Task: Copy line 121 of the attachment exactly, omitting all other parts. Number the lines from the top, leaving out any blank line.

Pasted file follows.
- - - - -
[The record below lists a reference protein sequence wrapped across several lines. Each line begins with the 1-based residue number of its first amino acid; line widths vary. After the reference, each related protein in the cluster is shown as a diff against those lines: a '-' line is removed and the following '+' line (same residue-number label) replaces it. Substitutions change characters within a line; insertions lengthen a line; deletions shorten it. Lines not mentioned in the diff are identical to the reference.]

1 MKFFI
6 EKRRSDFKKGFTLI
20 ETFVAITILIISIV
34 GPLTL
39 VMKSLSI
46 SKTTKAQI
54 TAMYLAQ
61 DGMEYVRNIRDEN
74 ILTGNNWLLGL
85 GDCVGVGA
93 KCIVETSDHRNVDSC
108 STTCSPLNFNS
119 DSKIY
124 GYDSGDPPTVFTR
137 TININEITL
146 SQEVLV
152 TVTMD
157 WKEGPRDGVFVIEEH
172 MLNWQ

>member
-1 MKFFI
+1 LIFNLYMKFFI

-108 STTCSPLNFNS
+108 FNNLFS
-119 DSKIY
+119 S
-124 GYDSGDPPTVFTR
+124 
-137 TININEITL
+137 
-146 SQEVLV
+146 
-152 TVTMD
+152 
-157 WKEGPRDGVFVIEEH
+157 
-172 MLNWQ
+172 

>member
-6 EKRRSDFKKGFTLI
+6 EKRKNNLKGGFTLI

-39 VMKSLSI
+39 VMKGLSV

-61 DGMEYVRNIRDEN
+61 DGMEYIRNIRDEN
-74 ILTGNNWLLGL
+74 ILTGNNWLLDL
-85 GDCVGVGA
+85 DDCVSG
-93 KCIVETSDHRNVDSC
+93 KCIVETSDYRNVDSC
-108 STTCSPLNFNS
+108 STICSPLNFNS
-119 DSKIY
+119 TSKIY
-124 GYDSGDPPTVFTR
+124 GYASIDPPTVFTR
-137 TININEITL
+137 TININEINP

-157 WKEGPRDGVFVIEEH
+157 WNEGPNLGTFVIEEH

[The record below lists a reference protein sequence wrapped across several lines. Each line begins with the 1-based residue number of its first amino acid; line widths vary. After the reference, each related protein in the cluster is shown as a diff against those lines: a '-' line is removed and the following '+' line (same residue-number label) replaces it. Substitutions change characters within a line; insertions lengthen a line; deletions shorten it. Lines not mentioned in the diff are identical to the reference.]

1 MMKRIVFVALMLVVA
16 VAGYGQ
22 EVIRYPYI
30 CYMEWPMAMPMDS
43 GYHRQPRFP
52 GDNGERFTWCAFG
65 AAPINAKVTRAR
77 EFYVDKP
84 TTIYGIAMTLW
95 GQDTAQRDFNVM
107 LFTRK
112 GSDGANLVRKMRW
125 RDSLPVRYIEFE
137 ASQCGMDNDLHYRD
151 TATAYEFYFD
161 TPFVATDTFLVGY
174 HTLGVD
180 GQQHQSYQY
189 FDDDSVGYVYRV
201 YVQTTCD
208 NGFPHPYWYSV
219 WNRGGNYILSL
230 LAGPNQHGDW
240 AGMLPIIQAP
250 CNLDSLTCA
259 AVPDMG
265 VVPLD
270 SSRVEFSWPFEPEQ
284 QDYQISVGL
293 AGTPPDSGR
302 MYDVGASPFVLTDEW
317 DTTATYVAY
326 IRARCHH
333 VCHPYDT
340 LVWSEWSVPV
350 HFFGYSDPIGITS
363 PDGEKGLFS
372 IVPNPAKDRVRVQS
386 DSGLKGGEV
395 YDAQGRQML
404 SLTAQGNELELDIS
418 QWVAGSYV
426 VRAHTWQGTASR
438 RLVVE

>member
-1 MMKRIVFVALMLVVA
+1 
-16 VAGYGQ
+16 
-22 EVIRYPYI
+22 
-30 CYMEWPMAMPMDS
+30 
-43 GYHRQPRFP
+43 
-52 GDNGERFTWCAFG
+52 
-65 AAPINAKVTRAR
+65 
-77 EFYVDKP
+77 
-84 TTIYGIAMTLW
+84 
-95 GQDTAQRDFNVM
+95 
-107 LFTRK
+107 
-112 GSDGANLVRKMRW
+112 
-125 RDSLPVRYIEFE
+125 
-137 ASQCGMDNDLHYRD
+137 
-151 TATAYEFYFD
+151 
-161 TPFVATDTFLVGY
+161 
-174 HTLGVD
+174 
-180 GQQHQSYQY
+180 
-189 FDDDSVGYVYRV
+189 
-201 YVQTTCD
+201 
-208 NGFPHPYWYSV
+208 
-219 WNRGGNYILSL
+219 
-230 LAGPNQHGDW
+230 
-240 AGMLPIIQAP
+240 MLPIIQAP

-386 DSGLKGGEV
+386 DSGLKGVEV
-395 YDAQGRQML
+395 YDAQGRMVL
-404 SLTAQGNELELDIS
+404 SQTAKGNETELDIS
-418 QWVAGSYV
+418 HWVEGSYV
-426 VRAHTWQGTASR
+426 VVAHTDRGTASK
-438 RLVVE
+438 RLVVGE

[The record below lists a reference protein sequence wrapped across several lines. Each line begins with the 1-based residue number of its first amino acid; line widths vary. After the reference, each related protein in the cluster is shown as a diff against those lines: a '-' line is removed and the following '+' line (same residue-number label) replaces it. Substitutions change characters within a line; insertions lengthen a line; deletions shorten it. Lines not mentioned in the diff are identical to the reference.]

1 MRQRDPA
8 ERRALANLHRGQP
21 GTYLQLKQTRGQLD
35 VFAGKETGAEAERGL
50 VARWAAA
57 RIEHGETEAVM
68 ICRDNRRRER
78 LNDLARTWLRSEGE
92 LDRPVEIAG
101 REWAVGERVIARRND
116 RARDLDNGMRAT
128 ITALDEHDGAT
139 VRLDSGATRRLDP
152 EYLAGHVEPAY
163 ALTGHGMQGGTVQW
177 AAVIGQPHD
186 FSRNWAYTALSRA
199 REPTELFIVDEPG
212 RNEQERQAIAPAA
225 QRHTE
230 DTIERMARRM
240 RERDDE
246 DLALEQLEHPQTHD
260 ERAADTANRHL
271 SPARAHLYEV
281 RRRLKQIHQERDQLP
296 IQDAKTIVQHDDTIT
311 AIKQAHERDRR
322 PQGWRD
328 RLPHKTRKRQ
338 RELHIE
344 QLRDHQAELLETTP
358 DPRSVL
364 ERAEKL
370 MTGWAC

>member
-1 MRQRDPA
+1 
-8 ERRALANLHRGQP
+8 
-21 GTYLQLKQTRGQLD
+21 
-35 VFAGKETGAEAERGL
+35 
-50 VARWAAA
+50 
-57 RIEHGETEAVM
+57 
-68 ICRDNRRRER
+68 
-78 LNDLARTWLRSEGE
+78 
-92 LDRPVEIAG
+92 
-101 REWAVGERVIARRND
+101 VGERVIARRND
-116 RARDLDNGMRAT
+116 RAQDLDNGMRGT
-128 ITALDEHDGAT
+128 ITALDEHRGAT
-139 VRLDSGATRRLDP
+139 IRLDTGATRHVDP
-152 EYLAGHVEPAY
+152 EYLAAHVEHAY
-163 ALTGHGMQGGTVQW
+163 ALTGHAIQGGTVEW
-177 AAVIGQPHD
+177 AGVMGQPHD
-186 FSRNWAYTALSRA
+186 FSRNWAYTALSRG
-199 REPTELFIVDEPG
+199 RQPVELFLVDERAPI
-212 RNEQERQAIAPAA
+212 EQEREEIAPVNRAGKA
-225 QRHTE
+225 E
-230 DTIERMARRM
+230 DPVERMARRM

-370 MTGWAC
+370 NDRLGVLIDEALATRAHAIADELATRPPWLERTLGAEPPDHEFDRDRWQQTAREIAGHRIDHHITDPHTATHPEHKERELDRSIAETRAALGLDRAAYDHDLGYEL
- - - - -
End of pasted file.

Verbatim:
-65 AAPINAKVTRAR